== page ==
Hot answers tagged distortion
It's not so much a defect as a property of wide-angle lenses: they distort things on the sides. This distortion is why they are not recommended for portraiture. Of course, the very same distortion is what gives wide-angle its power, making it great for photographing interiors (making them look larger) or when going for an "artsy" effect.
Two things common to Wide angle lenses can do this, barrel distortion and perspective distortion. For barrel distortion, when pulling in a very wide amount of information from off axis, light gets distorted based on how extreme of an angle it is coming in at because the lens can't completely correct for how far off the lens axis the light is. On the ...
It's all about relative distances. Wide angle lenses don't distort, take a photo from the same distance as you'd use a 50mm lens and crop, and you'll see none of the trade mark wide angle look. When you get close to fill the frame, features that stick out such as noses are relatively much closer to the camera than the rest of the face so they appear much ...
Like all things in life, you need to make a choice: The TV or the girl(s)? Also, consider how something polar, like the earth is displayed as a flat map? How warped is that?
The first and third photos exhibit barrel distortion which is normally to be expected at 18mm when using an 18-55mm zoom lens. Software correction can help, but for best results you need software that includes a custom profile of that particular lens on that particular camera. There are also some perspective issues in shots #1 and 3, which are related to the ...
All the answers are great here --- let me just add than when you apply any correction, you are doing image transformations that put pixels where there were none before --- interpolating and so. So there is some inevitable loss do to the nature itself of the operation, like when you upsize an image. There is a really technical and good article by Roger ...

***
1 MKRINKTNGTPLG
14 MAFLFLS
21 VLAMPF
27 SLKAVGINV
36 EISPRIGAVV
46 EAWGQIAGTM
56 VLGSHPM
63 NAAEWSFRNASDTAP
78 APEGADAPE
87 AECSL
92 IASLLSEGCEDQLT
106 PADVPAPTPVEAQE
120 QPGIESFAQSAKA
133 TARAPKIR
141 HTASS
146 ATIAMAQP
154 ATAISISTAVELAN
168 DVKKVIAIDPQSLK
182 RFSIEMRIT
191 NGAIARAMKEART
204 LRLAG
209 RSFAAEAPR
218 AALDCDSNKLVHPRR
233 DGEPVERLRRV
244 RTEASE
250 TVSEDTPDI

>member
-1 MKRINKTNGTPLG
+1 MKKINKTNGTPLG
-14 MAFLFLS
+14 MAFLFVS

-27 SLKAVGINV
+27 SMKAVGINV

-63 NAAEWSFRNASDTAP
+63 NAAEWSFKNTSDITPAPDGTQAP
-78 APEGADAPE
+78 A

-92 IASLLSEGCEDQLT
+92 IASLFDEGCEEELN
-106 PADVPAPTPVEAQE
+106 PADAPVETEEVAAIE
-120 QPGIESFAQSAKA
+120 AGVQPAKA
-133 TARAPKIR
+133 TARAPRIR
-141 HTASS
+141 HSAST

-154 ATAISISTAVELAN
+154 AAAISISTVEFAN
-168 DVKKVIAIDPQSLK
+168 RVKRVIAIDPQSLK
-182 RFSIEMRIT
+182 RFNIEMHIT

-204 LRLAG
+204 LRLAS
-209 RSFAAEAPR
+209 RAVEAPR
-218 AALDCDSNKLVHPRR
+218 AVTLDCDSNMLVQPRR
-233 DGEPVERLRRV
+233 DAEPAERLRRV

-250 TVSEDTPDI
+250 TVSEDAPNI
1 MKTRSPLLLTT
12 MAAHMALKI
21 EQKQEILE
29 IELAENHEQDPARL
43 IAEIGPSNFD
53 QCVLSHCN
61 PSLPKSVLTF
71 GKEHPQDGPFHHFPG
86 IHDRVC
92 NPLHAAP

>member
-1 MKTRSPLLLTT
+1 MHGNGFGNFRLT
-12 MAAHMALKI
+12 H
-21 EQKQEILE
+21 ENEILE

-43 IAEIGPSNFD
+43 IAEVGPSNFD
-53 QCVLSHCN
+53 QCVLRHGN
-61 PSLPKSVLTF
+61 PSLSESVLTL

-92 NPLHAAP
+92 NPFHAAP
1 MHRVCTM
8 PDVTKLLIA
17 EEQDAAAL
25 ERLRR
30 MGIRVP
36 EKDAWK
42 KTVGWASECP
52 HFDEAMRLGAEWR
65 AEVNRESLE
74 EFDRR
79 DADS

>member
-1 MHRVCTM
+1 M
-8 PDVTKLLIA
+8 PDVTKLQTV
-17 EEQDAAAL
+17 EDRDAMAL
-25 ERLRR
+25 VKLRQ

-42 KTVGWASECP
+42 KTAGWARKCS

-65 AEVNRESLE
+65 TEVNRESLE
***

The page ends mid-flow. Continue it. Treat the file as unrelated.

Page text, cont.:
Yes, wide angle lens distortion is the source here, but not the reason why those heads appear stretched so much. If we had the original photo as the lens imaged it on the sensor of the camera, we would see much less stretched heads and more of perspective and barrel distortion. Correcting for the variety of distortions in post, or in some cases in-camera, ...
Tools like Hugin give you a lot of control over perspective; both of the resultant image and the constituent photographs. There is quite a learning curve to it and IME is worth the effort doing that learning!
To fill the frame with your subject with a wide angle lens, you have to be really close. Perspective — the way lines map from 3D reality to a 2D surface like a photograph — is naturally strongest with objects that are close and flattens as things are far away. That's all there is to it. This is really nicely explained with pictures at What does it really ...
Hopefully this illustration of a pin hole camera will clarify:
According to a review of the E 18-55/3.5-5.6, the observed pincushion distortion at 18mm seems to be what should be expected of that lens. It's quite noticeable but not much different from other manufacturers' equivalent kit lenses, such as Canon's EF-S 18-55/3.5-5.6 IS. More expensive lenses will have less distortion. The distortion is always greatest at ...
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